“Black is the Body” Book Club

Cover of "Black is the Body" with title text in teal and "Stories from my grandmother's time, my mother's time, and mine" in red on a tan background.

Book club meeting to discuss the first half of the book: Wednesday, May 12, 6:30 pm. Register on Zoom.

Q&A with the author: Wednesday, May 26, 6:30pm. Register on Zoom.

We are relaunching our book club with UVM professor Emily Bernard’s wonderful book Black is the Body. This series of interconnected essays follow Dr. Bernard’s life, from growing up in the South to adopting her daughters in Ethiopia to teaching at majority-white schools like UVM. With insights on American culture, parenthood, marriage, and—of course—race, the book is an engrossing memoir and meditation on the world we live in.

We are delighted to be bringing Dr. Bernard to a virtual Q&A to wrap up our book club discussion! Please join us for one or both events. All are welcome, but preregistration is required.

Emily Bernard faces the camera, seated at a table, with one hand touching her face. A wall of bookshelves and a painting of a Black woman are in soft focus behind her.
Emily Bernard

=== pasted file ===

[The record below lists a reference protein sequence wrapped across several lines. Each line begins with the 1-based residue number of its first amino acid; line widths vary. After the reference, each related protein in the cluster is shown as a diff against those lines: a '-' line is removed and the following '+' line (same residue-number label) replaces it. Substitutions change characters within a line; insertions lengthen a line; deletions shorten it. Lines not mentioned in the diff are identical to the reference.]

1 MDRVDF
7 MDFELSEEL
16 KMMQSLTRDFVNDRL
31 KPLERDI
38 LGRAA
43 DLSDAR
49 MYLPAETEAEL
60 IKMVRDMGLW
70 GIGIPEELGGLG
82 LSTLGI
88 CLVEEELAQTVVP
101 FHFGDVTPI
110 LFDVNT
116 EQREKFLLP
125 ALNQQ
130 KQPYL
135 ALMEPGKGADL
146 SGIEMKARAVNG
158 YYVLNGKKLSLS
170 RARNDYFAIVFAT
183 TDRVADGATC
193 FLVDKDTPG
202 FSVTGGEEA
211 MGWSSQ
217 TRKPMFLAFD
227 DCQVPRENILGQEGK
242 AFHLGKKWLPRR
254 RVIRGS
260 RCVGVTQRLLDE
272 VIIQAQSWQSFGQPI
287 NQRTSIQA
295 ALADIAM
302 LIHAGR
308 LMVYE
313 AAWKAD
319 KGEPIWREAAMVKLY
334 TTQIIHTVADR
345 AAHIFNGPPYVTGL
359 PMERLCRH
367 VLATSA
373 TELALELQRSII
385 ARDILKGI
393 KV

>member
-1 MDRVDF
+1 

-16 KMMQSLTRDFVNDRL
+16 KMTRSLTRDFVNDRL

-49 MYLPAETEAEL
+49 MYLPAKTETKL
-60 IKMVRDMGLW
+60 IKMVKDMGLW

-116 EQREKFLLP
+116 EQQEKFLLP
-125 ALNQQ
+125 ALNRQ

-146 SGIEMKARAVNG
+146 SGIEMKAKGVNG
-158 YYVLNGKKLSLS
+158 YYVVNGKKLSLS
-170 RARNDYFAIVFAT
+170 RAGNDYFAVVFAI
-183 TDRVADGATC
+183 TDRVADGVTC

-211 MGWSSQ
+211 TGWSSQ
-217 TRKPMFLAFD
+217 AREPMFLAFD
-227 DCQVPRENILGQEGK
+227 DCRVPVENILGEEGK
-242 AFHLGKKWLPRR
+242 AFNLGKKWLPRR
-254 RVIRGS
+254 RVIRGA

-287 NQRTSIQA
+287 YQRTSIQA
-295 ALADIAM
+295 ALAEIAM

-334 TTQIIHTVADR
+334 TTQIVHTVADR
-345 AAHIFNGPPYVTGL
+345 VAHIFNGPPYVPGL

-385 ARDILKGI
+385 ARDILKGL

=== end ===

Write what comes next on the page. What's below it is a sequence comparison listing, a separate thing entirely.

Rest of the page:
Emily Bernard is the author of Black is the Body: Stories from My Mother’s Time and Mine, which was named one of the best books of 2019 by Kirkus Reviews and National Public Radio. Black is the Body won the 2020 Los Angeles Times Christopher Isherwood Prize for autobiographical prose. Emily’s previous works include: Remember Me to Harlem: The Letters of Langston Hughes and Carl Van Vechten, a New York Times Notable Book of the Year; and Some of My Best Friends: Writings on Interracial Friendship, which was chosen by the New York Public Library as a Book for the Teen Age; and, with Deborah Willis, Michelle Obama: The First Lady in Photographs, which received a 2010 NAACP Image Award. Her work has appeared in: O the Oprah Magazine, Harper’s, The New Republic, newyorker.comBest American Essays, Best African American Essays, and Best of Creative Nonfiction. She has received fellowships from the Alphonse A. Fletcher Foundation, the Ford Foundation, the National Endowment for the Humanities, the MacDowell Colony, the Vermont Arts Council, and the W. E. B. DuBois Institute at Harvard University. Emily was the James Weldon Johnson Senior Research Fellow in African American Studies at Yale University. She is the Julian Lindsay Green and Gold Professor of English at the University of Vermont, and a 2020 Andrew Carnegie Fellow. Emily lives in South Burlington, Vermont with her husband and twin daughters.

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